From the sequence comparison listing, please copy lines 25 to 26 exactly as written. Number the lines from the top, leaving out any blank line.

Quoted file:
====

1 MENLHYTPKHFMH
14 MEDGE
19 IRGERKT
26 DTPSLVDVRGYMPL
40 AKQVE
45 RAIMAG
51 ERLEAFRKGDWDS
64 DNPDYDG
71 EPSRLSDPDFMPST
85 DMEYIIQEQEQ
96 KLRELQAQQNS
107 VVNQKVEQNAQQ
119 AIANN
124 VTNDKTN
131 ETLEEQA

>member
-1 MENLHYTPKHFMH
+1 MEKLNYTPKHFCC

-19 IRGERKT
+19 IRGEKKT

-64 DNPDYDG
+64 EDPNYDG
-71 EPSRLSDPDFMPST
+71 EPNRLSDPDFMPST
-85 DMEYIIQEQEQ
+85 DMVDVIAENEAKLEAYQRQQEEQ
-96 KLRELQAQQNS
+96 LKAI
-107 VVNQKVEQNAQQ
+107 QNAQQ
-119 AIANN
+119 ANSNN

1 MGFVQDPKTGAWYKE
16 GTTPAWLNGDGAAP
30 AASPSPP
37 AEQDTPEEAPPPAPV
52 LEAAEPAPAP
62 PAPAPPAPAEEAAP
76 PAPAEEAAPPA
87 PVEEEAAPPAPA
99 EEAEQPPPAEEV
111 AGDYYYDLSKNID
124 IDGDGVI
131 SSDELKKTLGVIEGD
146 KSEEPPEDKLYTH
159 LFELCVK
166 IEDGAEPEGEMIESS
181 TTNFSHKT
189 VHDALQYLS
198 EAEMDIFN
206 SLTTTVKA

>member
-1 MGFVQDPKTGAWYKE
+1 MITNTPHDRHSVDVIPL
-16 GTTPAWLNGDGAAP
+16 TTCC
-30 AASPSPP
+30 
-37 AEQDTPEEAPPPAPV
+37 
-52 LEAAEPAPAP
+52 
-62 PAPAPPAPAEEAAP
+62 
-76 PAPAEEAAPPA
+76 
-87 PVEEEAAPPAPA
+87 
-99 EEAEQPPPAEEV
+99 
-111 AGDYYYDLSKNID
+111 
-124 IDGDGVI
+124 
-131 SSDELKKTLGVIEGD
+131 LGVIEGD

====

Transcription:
-85 DMEYIIQEQEQ
+85 DMVDVIAENEAKLEAYQRQQEEQ